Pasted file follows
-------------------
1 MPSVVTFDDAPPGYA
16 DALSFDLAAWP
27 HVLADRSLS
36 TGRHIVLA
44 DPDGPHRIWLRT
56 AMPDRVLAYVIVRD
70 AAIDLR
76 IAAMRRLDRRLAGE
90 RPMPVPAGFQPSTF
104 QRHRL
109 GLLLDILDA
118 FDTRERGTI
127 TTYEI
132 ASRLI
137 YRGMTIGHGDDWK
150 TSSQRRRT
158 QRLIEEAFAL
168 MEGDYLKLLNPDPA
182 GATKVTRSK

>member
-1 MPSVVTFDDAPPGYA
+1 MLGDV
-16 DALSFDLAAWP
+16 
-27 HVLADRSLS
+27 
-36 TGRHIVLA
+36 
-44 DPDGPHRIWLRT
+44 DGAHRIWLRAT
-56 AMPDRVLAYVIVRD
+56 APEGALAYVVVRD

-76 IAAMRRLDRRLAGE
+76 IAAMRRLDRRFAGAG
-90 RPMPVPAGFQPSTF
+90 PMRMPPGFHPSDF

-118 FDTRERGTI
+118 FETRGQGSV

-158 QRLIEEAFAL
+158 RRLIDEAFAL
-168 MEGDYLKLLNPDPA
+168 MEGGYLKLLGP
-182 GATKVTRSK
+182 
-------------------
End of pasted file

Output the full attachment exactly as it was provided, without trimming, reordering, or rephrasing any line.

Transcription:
1 MPSVVTFDDAPPGYA
16 DALSFDLAAWP
27 HVLADRSLS
36 TGRHIVLA
44 DPDGPHRIWLRT
56 AMPDRVLAYVIVRD
70 AAIDLR
76 IAAMRRLDRRLAGE
90 RPMPVPAGFQPSTF
104 QRHRL
109 GLLLDILDA
118 FDTRERGTI
127 TTYEI
132 ASRLI
137 YRGMTIGHGDDWK
150 TSSQRRRT
158 QRLIEEAFAL
168 MEGDYLKLLNPDPA
182 GATKVTRSK

>member
-1 MPSVVTFDDAPPGYA
+1 MLGDV
-16 DALSFDLAAWP
+16 
-27 HVLADRSLS
+27 
-36 TGRHIVLA
+36 
-44 DPDGPHRIWLRT
+44 DGAHRIWLRAT
-56 AMPDRVLAYVIVRD
+56 APEGALAYVVVRD

-76 IAAMRRLDRRLAGE
+76 IAAMRRLDRRFAGAG
-90 RPMPVPAGFQPSTF
+90 PMRMPPGFHPSDF

-118 FDTRERGTI
+118 FETRGQGSV

-158 QRLIEEAFAL
+158 RRLIDEAFAL
-168 MEGDYLKLLNPDPA
+168 MEGGYLKLLGP
-182 GATKVTRSK
+182 